Streetwise Professor

January 10, 2010

The Bear and the Tiger

Filed under: Economics,Financial crisis — The Professor @ 10:25 am

Infamous short-seller and sometime SWP follower Jim Chanos is very bearish on China (H/T MJ).  Sayeth Chanos:

Now Mr. Chanos, a wealthy hedge fund investor, is working to bust the myth of the biggest conglomerate of all: China Inc.

As most of the world bets on China to help lift the global economy out of recession, Mr. Chanos is warning that China’s hyperstimulated economy is headed for a crash, rather than the sustained boom that most economists predict. Its surging real estate sector, buoyed by a flood of speculative capital, looks like “Dubai times 1,000 — or worse,” he frets. He even suspects that Beijing is cooking its books, faking, among other things, its eye-popping growth rates of more than 8 percent.

“Bubbles are best identified by credit excesses, not valuation excesses,” he said in a recent appearance on CNBC. “And there’s no bigger credit excess than in China.” He is planning a speech later this month at the University of Oxford to drive home his point.

I can’t disagree, and have been expressing skepticism about the sustainability of China’s growth for some months.  I referred to China as the Michael Jackson economy: kept performing by outsized doses of artificial stimulants.  That can work for awhile, but as MJ (not the SWP reader:) showed, the ultimate effects are likely catastrophic.

What I find hard to understand is why so many investors and commentators seem to have bought into the China growth story hook, line, and sinker.  I don’t expect everybody to be as skeptical as I am, or as Chanos is.  But one would think that in the aftermath of a major economic contraction which plausibly resulted from an overly expansive monetary policy and various institutional factors that directed most of the ballooning credit to the real estate sector, the China boosters would at least pause to ask whether the same might be occurring in China.  Or to question the reported growth, that always miraculously hits official targets, much in the same way as Enron’s earnings always miraculously came in as expected, with metronomic regularity.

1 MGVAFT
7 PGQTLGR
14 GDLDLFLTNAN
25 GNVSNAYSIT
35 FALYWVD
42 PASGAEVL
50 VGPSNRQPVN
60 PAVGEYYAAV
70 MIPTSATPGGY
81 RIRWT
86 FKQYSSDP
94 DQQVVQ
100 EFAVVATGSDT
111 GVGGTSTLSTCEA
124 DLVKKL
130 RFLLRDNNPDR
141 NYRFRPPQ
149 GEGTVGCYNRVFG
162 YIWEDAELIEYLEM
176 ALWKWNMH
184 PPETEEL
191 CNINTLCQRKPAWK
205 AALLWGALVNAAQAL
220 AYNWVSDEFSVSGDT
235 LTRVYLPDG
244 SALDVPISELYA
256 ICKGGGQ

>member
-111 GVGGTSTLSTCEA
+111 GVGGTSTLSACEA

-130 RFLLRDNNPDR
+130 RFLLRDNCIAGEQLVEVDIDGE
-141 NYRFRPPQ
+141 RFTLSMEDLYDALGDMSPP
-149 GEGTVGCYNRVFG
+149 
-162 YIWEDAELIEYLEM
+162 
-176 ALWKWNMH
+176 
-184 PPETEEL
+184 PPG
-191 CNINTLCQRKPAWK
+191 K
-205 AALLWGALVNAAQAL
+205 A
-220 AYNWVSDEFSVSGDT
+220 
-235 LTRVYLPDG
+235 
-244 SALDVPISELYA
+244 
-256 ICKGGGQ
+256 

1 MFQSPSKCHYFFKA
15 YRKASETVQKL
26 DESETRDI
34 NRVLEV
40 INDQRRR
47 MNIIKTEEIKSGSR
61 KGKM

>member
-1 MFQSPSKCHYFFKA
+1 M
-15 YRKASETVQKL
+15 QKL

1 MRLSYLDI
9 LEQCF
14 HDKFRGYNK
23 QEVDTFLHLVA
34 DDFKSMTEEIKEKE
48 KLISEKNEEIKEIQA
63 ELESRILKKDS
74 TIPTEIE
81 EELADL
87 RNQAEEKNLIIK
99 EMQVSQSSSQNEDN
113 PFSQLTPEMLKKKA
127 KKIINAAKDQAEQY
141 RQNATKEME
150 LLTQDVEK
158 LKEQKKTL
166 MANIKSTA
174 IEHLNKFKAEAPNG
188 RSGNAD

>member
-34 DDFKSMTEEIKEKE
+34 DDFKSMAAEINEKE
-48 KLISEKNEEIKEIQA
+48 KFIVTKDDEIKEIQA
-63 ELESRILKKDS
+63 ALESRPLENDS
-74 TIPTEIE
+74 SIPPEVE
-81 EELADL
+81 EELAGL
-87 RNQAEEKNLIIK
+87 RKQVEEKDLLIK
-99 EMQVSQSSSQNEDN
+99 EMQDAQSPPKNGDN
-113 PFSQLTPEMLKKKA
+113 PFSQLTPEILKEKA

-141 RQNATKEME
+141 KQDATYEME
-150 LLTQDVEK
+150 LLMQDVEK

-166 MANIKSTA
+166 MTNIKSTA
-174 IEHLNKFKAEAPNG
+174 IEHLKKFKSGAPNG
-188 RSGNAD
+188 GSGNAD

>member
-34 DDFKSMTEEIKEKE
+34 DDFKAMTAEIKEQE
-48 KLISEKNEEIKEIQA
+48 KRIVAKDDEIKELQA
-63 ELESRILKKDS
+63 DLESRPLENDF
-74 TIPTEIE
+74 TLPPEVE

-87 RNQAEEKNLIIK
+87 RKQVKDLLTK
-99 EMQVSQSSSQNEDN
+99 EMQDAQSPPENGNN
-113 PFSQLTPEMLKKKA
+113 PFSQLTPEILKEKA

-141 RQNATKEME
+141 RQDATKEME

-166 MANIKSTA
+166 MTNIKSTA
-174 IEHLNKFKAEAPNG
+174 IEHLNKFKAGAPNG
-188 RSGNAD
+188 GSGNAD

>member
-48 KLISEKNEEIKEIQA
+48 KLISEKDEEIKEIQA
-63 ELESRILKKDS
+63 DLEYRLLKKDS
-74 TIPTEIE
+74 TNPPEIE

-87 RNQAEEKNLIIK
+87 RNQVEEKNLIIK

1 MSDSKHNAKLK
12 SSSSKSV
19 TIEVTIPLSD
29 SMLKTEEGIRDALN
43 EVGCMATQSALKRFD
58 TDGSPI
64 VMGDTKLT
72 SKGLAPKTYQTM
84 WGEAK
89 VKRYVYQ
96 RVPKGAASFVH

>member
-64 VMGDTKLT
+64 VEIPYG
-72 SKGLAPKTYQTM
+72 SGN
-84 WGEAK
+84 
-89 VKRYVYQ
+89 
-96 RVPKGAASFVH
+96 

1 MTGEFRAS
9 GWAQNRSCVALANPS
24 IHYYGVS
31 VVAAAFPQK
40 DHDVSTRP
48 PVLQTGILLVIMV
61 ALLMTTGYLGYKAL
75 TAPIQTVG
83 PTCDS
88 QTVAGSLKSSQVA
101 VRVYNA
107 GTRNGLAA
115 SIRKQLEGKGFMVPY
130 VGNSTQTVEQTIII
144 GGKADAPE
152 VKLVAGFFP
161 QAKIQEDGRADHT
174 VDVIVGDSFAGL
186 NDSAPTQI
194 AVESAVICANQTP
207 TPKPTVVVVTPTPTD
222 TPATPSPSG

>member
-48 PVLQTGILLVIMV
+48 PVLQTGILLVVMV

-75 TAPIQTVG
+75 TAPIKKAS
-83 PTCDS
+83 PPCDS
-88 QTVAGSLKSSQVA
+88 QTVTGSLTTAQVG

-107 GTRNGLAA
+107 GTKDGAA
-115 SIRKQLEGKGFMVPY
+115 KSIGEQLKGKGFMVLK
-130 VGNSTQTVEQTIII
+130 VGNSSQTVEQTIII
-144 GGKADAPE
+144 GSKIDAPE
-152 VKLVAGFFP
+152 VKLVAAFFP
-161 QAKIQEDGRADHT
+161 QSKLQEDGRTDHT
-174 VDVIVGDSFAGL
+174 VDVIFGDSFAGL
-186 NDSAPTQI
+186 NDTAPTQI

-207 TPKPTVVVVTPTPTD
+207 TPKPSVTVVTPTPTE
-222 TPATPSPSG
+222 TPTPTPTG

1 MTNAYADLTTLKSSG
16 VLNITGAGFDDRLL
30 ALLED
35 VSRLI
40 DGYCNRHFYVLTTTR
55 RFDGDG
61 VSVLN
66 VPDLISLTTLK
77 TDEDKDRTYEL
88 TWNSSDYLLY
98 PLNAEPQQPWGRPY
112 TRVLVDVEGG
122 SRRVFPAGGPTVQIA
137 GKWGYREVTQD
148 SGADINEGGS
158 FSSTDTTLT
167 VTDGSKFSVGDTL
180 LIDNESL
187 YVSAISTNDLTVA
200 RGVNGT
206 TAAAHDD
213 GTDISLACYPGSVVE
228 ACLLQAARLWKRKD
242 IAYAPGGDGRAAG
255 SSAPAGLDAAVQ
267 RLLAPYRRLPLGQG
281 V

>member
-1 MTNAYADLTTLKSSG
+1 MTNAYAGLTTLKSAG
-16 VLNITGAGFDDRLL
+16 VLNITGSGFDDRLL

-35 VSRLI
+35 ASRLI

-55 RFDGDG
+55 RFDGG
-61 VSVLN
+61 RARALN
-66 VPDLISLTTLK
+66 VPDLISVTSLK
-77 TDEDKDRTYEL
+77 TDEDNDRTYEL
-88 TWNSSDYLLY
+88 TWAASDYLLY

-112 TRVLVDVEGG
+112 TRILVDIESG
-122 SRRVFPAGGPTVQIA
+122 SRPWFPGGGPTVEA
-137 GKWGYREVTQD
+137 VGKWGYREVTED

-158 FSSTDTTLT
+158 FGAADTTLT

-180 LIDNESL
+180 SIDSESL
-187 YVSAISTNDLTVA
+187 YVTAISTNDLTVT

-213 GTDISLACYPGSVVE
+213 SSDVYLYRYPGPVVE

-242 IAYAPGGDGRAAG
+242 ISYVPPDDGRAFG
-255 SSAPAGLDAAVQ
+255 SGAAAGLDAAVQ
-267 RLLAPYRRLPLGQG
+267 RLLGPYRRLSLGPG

Part of the credulity seems to stem from a confidence that Chinese planners have the ability to manage the economy efficiently and avoid a bubble followed by a crash.  You know, sort of the same attitude that gave people confidence in the genius that was Greenspan.  Well, Greenspan was no maestro, and it would be foolish in the extreme to expect China’s rulers to be any more adept with the baton (or, should I say “wand,” apropos the Sorcerer’s Apprentice?).  At the very least, it is prudent to recognize that there are serious downside risks in China.